Also, the word "prediction" may be misleading. Like I said above, it's not about predicting as much as it is about finding evidence that someone is good at certain complex tasks (not just playing games) and further enhancing our understanding of certain parts of the brain. No one's going to scan you to check if your good at games or anything else, but any kind of information about how brain activity correlates with high level tasks is useful.

achilleas.k:
I think the comments here are missing the point. This isn't about using a developed method to predict ability at playing games. It's about progressing our understanding of the brain, how it works and how we can "read" it.

uppitycracker:
so a little more than half the time it got it right? wouldn't this be just as effective as flipping a coin? in fact, if previous attempts were less successful, then they didn't even accidentally get it right half the time.... i fail to see how this is any kind of breakthrough.

It would be as effective as flipping a coin, if the prediction was binary (win/lose). Apparently though, it's not. They managed to predict how well the subjects performed, which means they predicted their score. If you're scoring people, say, from a scale of 1-10, random guessing will only get you right (on average) 1/10 times. So anything above 10% accuracy in this case could be significant.

Also, the word "prediction" may be misleading. Like I said above, it's not about predicting as much as it is about finding evidence that someone is good at certain complex tasks (not just playing games) and further enhancing our understanding of certain parts of the brain. No one's going to scan you to check if your good at games or anything else, but any kind of information about how brain activity correlates with high level tasks is useful.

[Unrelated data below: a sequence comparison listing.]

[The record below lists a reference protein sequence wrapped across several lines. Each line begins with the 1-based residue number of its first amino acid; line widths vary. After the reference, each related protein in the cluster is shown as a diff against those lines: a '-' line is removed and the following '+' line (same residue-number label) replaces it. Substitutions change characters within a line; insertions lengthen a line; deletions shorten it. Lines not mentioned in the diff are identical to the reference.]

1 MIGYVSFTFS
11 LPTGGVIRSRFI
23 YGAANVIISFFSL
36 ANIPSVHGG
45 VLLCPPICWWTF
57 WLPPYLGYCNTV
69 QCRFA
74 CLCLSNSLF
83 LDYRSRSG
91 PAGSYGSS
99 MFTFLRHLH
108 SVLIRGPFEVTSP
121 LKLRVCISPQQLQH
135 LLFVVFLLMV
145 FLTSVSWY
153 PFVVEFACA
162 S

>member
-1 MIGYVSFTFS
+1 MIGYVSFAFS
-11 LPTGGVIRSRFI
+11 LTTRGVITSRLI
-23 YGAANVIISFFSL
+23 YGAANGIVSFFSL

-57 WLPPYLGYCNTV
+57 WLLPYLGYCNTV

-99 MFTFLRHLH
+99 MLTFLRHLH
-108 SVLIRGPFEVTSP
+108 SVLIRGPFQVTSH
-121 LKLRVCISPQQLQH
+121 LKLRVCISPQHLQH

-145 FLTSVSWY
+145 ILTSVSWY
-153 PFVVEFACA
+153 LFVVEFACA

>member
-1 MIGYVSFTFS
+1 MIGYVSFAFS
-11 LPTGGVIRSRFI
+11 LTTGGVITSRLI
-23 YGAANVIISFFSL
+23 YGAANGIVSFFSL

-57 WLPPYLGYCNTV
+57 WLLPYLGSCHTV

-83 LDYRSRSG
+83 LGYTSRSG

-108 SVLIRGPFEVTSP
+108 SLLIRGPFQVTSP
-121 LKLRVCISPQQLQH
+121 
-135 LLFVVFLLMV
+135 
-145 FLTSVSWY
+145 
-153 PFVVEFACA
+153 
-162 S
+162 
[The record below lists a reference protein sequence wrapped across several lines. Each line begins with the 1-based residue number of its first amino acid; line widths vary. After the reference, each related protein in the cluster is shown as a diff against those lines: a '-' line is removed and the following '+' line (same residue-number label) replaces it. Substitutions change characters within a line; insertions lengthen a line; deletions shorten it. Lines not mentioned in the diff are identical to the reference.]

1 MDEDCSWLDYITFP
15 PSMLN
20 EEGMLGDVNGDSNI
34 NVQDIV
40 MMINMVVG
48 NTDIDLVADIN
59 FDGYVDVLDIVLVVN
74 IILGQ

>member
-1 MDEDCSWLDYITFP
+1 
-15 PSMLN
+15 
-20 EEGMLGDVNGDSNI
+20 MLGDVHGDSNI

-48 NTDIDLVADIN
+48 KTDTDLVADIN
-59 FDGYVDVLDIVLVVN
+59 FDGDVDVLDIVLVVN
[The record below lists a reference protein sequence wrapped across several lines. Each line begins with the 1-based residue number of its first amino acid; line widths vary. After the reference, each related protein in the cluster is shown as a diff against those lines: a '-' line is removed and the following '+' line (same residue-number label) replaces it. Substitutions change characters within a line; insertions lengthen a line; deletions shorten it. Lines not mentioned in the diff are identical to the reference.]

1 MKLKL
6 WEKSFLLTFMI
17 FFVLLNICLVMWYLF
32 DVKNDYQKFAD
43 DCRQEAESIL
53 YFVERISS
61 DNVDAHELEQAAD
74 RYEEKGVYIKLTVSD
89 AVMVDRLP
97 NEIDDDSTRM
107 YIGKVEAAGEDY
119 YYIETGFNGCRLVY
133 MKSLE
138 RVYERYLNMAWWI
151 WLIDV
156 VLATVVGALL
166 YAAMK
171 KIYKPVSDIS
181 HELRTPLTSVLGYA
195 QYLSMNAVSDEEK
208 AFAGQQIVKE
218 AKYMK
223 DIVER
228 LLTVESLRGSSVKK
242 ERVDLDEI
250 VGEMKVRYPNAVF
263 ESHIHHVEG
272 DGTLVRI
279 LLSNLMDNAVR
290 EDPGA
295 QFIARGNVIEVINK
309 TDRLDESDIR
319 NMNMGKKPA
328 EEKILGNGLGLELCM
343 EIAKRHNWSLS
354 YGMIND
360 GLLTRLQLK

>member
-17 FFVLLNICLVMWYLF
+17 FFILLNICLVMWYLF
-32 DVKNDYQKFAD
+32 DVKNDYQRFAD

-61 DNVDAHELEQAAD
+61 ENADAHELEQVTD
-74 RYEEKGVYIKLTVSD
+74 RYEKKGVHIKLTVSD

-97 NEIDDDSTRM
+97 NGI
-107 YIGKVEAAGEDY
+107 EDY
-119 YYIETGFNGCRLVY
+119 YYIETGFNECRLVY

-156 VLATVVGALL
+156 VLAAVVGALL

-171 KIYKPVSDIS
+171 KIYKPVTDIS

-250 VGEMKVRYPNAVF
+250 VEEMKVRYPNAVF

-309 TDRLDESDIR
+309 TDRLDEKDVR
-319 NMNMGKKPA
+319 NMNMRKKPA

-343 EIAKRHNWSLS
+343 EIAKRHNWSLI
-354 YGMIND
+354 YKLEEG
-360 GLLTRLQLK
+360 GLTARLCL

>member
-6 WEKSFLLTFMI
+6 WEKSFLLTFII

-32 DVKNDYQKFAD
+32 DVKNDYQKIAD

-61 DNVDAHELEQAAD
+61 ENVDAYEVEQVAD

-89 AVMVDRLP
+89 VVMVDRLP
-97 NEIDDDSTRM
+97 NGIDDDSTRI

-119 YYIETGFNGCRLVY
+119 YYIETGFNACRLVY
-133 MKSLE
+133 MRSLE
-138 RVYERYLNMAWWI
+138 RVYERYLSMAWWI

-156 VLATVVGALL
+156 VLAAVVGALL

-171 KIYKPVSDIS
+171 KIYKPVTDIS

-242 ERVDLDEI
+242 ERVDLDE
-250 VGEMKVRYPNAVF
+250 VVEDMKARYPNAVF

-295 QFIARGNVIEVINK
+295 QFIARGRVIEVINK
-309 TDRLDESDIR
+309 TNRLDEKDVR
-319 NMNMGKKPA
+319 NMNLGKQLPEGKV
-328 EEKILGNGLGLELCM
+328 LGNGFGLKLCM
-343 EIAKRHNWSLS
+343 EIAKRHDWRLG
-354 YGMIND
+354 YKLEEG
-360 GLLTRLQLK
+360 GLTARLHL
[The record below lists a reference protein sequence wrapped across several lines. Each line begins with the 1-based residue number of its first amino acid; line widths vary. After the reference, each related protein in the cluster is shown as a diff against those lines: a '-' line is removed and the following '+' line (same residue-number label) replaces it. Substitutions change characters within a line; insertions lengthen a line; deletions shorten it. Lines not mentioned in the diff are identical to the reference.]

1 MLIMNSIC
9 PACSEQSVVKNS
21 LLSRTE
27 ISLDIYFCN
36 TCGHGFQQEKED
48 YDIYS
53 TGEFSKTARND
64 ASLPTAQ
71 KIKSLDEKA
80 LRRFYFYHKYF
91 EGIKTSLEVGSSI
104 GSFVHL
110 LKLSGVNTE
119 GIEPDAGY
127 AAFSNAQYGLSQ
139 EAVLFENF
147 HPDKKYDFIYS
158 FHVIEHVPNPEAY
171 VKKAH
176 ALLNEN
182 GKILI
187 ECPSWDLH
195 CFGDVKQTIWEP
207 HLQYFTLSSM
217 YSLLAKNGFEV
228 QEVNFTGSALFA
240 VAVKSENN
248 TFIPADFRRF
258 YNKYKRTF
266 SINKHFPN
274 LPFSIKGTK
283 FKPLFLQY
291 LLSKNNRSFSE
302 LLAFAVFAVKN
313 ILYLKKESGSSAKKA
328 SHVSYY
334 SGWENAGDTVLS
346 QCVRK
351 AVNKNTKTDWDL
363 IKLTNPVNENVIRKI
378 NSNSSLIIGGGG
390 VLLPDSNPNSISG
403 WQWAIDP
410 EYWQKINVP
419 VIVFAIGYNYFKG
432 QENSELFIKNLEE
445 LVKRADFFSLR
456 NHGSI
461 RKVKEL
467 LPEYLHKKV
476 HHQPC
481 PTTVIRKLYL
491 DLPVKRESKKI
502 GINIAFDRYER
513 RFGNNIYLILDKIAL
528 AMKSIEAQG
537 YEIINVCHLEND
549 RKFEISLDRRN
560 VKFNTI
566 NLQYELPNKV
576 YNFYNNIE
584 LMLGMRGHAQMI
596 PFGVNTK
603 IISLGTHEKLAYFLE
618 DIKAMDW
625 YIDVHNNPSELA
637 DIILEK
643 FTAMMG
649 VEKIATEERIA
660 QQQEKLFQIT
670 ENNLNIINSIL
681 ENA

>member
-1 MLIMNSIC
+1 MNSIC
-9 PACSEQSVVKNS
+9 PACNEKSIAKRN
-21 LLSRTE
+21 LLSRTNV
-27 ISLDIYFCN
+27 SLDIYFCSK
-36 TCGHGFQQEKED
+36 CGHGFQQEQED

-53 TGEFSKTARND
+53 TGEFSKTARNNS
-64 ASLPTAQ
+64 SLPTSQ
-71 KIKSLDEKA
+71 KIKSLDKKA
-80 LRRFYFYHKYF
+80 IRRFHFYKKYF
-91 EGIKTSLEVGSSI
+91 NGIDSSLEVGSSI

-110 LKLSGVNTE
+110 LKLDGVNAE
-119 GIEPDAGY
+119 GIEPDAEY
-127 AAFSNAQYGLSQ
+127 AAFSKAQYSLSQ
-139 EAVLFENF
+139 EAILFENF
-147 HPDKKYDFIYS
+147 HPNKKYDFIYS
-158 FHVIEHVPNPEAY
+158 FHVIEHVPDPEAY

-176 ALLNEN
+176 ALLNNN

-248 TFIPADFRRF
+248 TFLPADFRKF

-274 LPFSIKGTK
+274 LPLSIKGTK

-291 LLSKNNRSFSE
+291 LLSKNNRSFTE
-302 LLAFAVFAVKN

That makes sense, I looked at it a little more one sided than this. Still seems a little hit or miss, but that does clarify a bit more on how it's accuracy compares. Yeah, I need sleep. Cheers.

I'm more interested in what else this means. How does the differences in the Basal Ganglia correspond to performance in other less abstract tasks? Pointing to a single brain area seems premature. I'm also wondering wondering how the Basal Ganglia affect dreams, if they do, since the noted increase in lucid/controlled dreaming in gamers.

Chapper:

Meestor Pickle:
Pretty cool, but it would still takes time to get good at a certain game despite natural ability.
(Someone who is 'naturally' better at video games in general would not be better than someone who would be considered average but has been playing a certain game for several years.)